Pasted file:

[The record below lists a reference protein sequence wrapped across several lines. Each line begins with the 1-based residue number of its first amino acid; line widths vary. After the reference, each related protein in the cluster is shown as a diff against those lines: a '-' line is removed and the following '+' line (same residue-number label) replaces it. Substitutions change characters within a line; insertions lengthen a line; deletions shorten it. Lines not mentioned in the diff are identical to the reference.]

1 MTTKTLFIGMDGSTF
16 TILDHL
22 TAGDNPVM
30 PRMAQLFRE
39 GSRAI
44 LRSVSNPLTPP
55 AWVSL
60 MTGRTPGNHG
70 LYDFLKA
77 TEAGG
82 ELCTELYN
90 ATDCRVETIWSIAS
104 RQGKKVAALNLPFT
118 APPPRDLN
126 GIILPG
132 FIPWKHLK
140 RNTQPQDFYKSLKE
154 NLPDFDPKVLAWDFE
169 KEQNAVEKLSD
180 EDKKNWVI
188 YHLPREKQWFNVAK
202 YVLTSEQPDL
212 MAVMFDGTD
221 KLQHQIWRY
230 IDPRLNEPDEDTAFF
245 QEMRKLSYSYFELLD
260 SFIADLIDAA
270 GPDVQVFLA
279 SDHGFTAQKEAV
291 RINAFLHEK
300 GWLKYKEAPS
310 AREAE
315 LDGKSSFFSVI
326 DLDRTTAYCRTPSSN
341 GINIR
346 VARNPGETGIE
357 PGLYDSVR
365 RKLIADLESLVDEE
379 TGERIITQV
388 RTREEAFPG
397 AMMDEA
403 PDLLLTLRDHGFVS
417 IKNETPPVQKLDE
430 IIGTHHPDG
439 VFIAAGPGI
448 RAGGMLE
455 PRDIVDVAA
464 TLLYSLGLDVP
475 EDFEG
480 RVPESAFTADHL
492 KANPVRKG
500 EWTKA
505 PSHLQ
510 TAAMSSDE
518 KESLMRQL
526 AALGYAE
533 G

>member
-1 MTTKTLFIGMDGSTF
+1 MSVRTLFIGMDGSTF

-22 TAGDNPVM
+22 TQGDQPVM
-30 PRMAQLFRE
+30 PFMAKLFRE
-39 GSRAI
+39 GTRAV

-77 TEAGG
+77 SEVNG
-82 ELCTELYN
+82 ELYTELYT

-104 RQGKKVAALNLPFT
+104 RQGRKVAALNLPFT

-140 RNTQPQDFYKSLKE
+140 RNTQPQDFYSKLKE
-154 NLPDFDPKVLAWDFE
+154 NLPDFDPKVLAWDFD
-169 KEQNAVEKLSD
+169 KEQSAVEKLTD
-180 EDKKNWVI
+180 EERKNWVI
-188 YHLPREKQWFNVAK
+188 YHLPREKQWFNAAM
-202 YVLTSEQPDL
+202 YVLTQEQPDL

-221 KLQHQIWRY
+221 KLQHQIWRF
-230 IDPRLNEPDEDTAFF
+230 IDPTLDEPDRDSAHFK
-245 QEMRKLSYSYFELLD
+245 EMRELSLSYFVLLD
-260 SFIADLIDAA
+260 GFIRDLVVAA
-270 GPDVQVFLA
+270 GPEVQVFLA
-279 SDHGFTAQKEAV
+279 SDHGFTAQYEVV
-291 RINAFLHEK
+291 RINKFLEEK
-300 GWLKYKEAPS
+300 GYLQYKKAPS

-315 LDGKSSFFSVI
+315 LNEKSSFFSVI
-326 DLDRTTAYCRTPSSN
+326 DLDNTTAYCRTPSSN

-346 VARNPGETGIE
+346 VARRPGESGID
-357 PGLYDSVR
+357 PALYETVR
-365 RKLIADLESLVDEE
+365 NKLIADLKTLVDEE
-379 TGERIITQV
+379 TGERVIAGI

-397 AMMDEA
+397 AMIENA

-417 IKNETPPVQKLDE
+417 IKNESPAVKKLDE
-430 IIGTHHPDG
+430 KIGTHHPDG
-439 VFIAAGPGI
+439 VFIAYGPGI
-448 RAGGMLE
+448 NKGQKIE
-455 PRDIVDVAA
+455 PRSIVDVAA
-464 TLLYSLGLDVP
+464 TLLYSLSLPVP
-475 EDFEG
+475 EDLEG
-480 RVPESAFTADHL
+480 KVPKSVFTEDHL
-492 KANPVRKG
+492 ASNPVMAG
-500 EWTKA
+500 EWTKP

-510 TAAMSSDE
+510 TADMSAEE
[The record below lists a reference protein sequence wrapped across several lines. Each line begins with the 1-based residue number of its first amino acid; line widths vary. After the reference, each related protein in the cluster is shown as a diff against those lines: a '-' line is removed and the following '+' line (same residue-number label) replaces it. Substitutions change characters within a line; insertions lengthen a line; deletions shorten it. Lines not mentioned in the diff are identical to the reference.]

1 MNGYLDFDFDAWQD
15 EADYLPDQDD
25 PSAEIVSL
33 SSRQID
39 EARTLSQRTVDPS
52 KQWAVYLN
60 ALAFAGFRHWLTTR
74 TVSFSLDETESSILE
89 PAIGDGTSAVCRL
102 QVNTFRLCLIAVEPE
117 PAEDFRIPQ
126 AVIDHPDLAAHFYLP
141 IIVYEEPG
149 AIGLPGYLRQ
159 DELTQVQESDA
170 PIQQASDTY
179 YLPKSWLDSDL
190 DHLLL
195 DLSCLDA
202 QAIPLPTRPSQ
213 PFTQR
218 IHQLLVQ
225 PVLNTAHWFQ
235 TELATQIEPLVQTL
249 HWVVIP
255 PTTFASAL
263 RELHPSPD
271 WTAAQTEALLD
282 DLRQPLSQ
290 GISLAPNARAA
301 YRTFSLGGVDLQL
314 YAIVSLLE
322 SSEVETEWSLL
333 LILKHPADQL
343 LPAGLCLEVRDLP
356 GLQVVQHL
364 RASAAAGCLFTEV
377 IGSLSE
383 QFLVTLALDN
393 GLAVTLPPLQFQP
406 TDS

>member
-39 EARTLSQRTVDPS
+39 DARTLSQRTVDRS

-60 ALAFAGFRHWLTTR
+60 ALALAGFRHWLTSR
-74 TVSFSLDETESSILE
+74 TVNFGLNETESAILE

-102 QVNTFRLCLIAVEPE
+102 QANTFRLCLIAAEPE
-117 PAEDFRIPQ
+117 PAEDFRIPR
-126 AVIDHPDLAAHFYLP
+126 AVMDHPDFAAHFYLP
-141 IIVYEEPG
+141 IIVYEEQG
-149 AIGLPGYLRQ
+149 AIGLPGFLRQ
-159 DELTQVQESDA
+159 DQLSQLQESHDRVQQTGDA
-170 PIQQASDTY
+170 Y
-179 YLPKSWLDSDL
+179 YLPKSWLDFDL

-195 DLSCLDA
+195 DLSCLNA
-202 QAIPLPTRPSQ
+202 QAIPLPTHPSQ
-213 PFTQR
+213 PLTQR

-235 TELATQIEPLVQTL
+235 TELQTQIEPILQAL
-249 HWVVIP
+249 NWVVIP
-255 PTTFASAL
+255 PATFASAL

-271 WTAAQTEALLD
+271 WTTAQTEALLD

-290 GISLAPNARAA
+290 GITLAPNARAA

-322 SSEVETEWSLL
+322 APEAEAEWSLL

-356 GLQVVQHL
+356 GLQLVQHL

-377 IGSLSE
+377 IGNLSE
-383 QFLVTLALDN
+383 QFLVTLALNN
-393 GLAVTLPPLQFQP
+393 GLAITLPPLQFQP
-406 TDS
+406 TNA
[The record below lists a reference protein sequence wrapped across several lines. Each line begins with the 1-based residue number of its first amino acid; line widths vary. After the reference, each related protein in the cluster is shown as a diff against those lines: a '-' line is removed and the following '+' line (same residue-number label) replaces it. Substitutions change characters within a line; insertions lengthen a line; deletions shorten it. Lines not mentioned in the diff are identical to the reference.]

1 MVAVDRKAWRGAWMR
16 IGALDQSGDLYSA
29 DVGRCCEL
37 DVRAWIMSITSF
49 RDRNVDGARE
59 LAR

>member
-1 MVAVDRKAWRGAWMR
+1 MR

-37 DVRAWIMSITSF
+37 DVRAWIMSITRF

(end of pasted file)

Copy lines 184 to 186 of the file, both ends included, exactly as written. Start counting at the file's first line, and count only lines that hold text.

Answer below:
+60 ALALAGFRHWLTSR
-74 TVSFSLDETESSILE
+74 TVNFGLNETESAILE